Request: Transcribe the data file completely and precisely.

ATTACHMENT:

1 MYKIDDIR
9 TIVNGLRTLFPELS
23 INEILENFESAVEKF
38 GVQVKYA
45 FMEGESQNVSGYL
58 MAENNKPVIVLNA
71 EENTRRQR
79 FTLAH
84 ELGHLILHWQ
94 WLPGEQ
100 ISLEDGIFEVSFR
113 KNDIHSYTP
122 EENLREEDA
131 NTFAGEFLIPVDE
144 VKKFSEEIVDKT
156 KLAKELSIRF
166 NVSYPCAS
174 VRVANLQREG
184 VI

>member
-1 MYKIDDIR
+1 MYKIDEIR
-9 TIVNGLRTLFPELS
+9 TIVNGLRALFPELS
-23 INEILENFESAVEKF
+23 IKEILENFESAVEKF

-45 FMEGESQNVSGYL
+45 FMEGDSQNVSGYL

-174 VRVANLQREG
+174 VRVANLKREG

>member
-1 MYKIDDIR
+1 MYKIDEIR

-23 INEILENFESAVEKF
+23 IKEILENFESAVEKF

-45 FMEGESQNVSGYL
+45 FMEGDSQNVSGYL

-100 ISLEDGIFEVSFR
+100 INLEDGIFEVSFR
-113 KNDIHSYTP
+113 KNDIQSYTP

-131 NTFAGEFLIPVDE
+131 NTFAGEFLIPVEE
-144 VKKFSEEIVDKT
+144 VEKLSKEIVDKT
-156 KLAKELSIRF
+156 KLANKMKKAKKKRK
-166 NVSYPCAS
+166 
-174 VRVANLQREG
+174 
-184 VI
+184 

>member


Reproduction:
1 MYKIDDIR
9 TIVNGLRTLFPELS
23 INEILENFESAVEKF
38 GVQVKYA
45 FMEGESQNVSGYL
58 MAENNKPVIVLNA
71 EENTRRQR
79 FTLAH
84 ELGHLILHWQ
94 WLPGEQ
100 ISLEDGIFEVSFR
113 KNDIHSYTP
122 EENLREEDA
131 NTFAGEFLIPVDE
144 VKKFSEEIVDKT
156 KLAKELSIRF
166 NVSYPCAS
174 VRVANLQREG
184 VI

>member
-1 MYKIDDIR
+1 MYKIDEIR
-9 TIVNGLRTLFPELS
+9 TIVNGLRALFPELS
-23 INEILENFESAVEKF
+23 IKEILENFESAVEKF

-45 FMEGESQNVSGYL
+45 FMEGDSQNVSGYL

-174 VRVANLQREG
+174 VRVANLKREG

>member
-1 MYKIDDIR
+1 MYKIDEIR

-23 INEILENFESAVEKF
+23 IKEILENFESAVEKF

-45 FMEGESQNVSGYL
+45 FMEGDSQNVSGYL

-100 ISLEDGIFEVSFR
+100 INLEDGIFEVSFR
-113 KNDIHSYTP
+113 KNDIQSYTP

-131 NTFAGEFLIPVDE
+131 NTFAGEFLIPVEE
-144 VKKFSEEIVDKT
+144 VEKLSKEIVDKT
-156 KLAKELSIRF
+156 KLANKMKKAKKKRK
-166 NVSYPCAS
+166 
-174 VRVANLQREG
+174 
-184 VI
+184 

>member